While FDA is trying to figure out ways to slow down the rate of acetaminophen-associated overdoses , McNeil - the maker of Tylenol brands - has elected to start changing the labeling instructions on their products. Will this be enough to stop the thousands of hospital visits and hundreds of deaths related to acetaminophen? The world will be watching. And the key to success will be public education and awareness. Thus, McNeil has sent out letters to all physicians asking the professionals to remind patients to: always read the label, never exceed the recommended dose, and never take more than one acetaminophen-containing product at a time.
The new label for Extra Strength Tylenol will read " Take two caplets every six hours " as opposed to "two caplets every four to six hours." This change reflects the fact that daily consumption of acetaminophen should not exceed 3000 mg in a 24 hour period of time. Additionally, the label will be changed from saying "do not take more than eight c...
Remember that game show called "Press Your Luck" where contestants would battle the game of chance in order to win money. Land on a "Whammy" and all that money would be gone in an instant. Many chronic pain patients also battle the game of chance by taking way too much Tylenol each day. Only this "whammy" could cost a life.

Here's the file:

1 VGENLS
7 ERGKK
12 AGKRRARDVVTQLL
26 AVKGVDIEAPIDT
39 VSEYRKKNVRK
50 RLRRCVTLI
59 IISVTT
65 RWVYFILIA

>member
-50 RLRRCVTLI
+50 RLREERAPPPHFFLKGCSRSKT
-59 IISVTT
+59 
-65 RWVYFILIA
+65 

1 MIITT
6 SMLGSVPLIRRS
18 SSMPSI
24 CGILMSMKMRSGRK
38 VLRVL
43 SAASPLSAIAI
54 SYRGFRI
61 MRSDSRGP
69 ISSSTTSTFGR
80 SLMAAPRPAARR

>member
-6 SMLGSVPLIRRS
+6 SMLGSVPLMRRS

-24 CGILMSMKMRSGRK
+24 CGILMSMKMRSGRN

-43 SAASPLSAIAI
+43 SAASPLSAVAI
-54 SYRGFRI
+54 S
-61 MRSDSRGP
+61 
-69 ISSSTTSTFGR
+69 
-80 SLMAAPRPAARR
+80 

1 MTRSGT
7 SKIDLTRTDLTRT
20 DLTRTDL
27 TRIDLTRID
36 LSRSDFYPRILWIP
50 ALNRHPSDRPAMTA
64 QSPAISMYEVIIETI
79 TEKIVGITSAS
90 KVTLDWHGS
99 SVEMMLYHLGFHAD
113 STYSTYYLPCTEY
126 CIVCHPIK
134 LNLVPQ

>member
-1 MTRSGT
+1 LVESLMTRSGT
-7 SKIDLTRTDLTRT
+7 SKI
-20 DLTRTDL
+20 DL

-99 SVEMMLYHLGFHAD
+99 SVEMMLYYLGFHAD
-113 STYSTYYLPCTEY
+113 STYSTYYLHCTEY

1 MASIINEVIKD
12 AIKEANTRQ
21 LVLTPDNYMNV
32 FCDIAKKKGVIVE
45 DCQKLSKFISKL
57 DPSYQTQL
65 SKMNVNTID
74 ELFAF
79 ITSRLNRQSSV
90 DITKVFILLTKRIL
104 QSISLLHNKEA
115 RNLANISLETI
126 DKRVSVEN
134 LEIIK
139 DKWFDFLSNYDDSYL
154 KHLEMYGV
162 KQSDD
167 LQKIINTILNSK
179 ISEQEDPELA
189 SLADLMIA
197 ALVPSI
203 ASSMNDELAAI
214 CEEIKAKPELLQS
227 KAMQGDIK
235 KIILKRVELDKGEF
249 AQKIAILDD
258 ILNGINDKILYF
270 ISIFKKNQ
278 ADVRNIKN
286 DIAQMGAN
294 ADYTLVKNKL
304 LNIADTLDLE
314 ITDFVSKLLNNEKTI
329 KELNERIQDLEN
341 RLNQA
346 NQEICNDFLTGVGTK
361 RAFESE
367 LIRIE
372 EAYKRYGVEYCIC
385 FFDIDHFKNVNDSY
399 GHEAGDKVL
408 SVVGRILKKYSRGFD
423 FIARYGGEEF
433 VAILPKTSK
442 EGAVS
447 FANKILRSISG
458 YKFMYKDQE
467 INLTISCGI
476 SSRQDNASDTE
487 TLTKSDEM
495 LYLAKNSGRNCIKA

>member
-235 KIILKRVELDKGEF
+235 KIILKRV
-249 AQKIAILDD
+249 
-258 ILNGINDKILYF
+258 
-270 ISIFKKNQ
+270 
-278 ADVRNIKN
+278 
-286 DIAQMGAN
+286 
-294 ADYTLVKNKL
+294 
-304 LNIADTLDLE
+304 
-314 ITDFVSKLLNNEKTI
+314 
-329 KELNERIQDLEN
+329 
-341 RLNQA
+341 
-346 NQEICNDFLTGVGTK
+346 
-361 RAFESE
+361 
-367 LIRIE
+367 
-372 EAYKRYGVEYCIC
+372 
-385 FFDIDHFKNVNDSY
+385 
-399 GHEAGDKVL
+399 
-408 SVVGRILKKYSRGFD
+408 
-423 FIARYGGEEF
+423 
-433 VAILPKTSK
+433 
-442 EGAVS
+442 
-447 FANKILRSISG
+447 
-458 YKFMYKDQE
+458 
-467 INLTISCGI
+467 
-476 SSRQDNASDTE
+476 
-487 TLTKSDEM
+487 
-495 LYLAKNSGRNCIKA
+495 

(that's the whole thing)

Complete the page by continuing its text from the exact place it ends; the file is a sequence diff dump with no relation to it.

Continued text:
Sometimes taking these chances is by accident because Acetaminophen is in so many products with various names like NyQuil, Vicodin, Percocet , Lortab, and the list goes on and on. The problem is that the amount of Tylenol adds up with every product consumed daily. Some people still do not realize that APAP, Acetaminophen and Tylenol are all the same thing. This lingo can be deadly to those unaware. However, some people are very aware that they are taking too much Tylenol. They choose to press their luck. Some give explanations for this reckless behavior like, "I've been O.K. so far" or "My doctor checks my liver test periodically". Someday these excuses ...
Generic Name: DECONGESTANT/ACETAMINOPHEN - ORAL Tylenol Sinus Congestion Pain Oral Uses
This combination medication is used to temporarily treat
symptoms caused by the common cold, flu, allergies, or other breathing
illnesses (such as sinusitis, bronchitis). Decongestants help relieve stuffy
nose, sinus, and ear congestion symptoms. Acetaminophen (APAP) is a non-aspirin
pain reliever and fever reducer. Antihistamines help relieve watery eyes, itchy
eyes/nose/throat, runny nose, and sneezing.
Cough-and-cold products have not been shown to be safe or
effective in children younger than 6 years. Therefore, do not use this product
to treat cold symptoms in children younger than 6 years unless specifically
directed by the doctor. Some products (such as long-acting tablets/capsules)
are not recommended for use in children younger than 12 years. Ask your doctor
or pharmacist for more details about using your product safely.
These products ...
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